Phillip Galinsky is Co-Founder and Executive Director of Scientific Society, a nonprofit whose mission is to contribute to bringing about a scientific society through the development of open source software tools that enable researchers to standardize, automate, document, and replicate or iterate upon scientific research. Galinsky is also a lab manager and technologist at the Cognition, Affect and Temperament (CAT) Lab at The Pennsylvania State University. Phil studied Psychology, Philosophy, and Peace Studies at Manhattan College. He is working towards a BCIA Clinical Neurofeedback Certification. His programming language of choice is Python. Phil has a variety of personal interests including seeking to understand the causes of autism and social motivation neurodevelopment, developing noninvasive brain-machine interface systems, developing virtual reality environments for specific research applications, and developing blockchain based systems. During his time at the CAT Lab, he has been awarded two grants as Co-Investigator and lead technologist for his work with mobile eye tracking systems.
Sandra Gesing is a research assistant professor and computational scientist at the University of Notre Dame. Her research interests include science gateways, computational workflows as well as distributed and parallel computing under consideration of sustainability of applications and reproducibility of scientific research. In this context, she also works on the whole data lifecycle and preservation of modeling and simulations. She is ND’s PI for the Science Gateways Community Institute (SGCI) and co-PI of PresQT. Prior to the position at Notre Dame, she was a research associate in the Data-Intensive Research Group at the University of Edinburgh, UK, in the area of data-intensive workflows and in the Applied Bioinformatics Group at the University of Tübingen, Germany, in the area of science gateways and grid computing. Additionally, she has perennial experience as a project manager and system developer in industry. As head of a system programmer group, she has led long-term software projects (e.g. infrastructure on web-based applications). She received her German diploma in computer science from extramural studies at the FernUniversität Hagen and her PhD in computer science from the University of Tübingen, Germany.
Peter Jaszi is a Professor of Law emeritus at American University Washington College of Law, where he taught copyright law and helped to establish the Program on Intellectual Property and Information Justice. In 2007, he received the American Library Association’s L. Ray Patterson Copyright Award. Jaszi writes about about copyright history and theory; since 2005, he and Patricia Aufderheide have collaborated with members of various creative communities to develop Codes of Best Practices in Fair Use. Thiproject described in their book, “Reclaiming Fair Use” (2d ed. 2018, Univ. of Chicago Press).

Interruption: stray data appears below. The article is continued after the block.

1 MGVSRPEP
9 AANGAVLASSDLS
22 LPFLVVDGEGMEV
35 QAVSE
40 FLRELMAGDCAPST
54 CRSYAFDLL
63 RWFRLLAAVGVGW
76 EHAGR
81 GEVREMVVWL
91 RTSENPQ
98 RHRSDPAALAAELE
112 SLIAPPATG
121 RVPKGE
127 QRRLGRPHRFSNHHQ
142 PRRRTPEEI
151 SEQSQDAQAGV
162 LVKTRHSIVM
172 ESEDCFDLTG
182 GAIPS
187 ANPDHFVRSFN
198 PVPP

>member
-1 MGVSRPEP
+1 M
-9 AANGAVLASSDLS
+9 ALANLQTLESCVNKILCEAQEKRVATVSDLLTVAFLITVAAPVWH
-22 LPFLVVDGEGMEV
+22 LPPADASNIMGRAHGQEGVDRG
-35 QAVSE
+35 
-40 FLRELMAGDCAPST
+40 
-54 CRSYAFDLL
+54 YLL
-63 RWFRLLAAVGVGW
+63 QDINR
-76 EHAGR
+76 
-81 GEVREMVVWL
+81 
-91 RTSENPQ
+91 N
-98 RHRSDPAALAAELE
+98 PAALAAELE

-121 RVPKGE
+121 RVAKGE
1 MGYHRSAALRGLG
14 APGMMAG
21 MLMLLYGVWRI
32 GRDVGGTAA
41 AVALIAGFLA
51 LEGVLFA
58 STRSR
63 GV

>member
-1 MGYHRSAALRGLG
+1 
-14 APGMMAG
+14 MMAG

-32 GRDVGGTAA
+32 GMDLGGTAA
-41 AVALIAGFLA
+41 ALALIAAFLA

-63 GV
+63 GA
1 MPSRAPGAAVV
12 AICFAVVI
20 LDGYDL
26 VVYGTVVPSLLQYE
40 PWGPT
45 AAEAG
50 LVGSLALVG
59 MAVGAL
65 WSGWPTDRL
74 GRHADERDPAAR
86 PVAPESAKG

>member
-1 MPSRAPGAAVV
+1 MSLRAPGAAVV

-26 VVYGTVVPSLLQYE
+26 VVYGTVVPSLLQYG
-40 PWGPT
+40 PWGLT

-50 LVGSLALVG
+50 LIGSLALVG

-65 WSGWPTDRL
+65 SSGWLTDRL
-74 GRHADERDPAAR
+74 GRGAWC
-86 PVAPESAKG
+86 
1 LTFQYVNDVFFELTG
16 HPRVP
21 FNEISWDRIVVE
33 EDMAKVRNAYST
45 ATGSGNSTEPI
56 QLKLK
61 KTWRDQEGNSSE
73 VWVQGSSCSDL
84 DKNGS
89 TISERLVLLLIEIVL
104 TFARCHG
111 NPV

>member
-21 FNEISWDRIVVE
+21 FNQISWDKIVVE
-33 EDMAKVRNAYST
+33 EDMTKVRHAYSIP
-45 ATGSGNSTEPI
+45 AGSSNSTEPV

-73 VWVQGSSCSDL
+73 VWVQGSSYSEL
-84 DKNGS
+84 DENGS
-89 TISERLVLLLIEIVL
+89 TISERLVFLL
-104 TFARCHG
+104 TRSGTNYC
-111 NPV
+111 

Rick Johnson is Co-Program Director, Digital Initiatives and Scholarship at the University of Notre Dame. Johnson directs the design and development of the Libraries' data curation and digital library solutions for research, teaching, and learning. These include CurateND, the library’s service to curate, preserve, and spotlight collections and research at Notre Dame. Rick also provides oversight of data management planning services within the libraries, and supports activities in the Center for Digital Scholarship. With over 15 years experience, Rick has worked in software development, testing, sales, and management. In addition, Rick currently serves as a Visiting Program Officer for SHARE with the Association of Research Libraries. Rick has contributed to several collaborations such as DASPOS (Data and Software Preservation for Open Science). Over the years, he has been active in the multi-institutional Hydra collaboration as both a code committer and technical manager on several digital repository related projects.
Tevfik Kosar is Associate Professor, Computer Science and Engineering and Director, Data Intensive Distributed Computing Laboratory at University at Buffalo (SUNY). Kosar's research focus is data-intensive distributed computing, with applications in eScience, Grids, Clouds, and collaborative computing systems. His work includes cyberinfrastructure design and development; end-to-end data and workflow management; I/O optimization, modeling, and scheduling; distributed storage management; and coordination of computation and I/O in distributed environments. Kosar designed and developed the Stork distributed data scheduling system currently used by institutions worldwide; and the PetaShare distributed storage network that managed more than 700 Terabytes of storage located across nine university campuses in Louisiana. Kosar is currently working on a Cloud-hosted data transfer scheduling and optimization service, called StorkCloud.
Rolf Krahl is responsible for scientific data management at Helmholtz-Zentrum Berlin für Materialien und Energie (HZB). HZB operates large scientific facilities, such as the BESSY II synchrotron light source and users from all over the world come to Berlin to use these facilities for their research. Rolf's task is to setup and manage a data repository for the preservation and long term archival of the scientific data collected at HZB's instruments. He has a background in mathematics. Before joining HZB, he has been developing software for scientific computing, mainly in the field of Computational Fluid Dynamics.